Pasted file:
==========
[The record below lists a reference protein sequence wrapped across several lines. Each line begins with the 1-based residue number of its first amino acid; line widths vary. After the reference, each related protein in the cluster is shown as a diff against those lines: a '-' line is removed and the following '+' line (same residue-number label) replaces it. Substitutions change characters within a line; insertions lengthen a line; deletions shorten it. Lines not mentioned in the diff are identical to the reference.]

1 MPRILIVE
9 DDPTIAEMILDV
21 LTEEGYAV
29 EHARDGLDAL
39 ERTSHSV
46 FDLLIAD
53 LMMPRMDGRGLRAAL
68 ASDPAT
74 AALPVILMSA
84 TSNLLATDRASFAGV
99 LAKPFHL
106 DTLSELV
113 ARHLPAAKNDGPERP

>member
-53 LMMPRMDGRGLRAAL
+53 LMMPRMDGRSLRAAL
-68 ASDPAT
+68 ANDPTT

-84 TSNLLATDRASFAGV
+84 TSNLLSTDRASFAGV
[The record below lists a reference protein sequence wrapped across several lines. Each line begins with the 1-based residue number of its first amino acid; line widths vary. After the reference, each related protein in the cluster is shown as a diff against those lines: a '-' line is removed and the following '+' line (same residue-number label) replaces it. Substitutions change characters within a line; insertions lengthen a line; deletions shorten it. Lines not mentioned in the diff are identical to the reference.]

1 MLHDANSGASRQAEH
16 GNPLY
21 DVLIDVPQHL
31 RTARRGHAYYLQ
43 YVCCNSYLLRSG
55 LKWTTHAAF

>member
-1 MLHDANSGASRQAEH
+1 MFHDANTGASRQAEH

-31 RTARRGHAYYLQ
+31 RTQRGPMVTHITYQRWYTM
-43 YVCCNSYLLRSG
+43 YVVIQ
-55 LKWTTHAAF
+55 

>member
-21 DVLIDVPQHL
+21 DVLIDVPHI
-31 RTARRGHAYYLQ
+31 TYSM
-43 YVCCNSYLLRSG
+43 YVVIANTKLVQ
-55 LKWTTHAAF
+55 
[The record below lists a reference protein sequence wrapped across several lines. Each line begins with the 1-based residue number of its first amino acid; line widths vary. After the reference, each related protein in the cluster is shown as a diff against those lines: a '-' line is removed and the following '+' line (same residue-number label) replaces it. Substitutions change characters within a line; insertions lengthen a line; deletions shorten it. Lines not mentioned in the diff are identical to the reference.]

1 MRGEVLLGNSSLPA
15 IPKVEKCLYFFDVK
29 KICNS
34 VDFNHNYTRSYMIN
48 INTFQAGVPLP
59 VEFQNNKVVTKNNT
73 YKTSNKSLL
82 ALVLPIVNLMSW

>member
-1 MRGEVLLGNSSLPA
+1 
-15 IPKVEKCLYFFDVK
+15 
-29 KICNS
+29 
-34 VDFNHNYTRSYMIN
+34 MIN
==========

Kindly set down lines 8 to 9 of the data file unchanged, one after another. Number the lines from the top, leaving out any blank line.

53 LMMPRMDGRGLRAAL
68 ASDPAT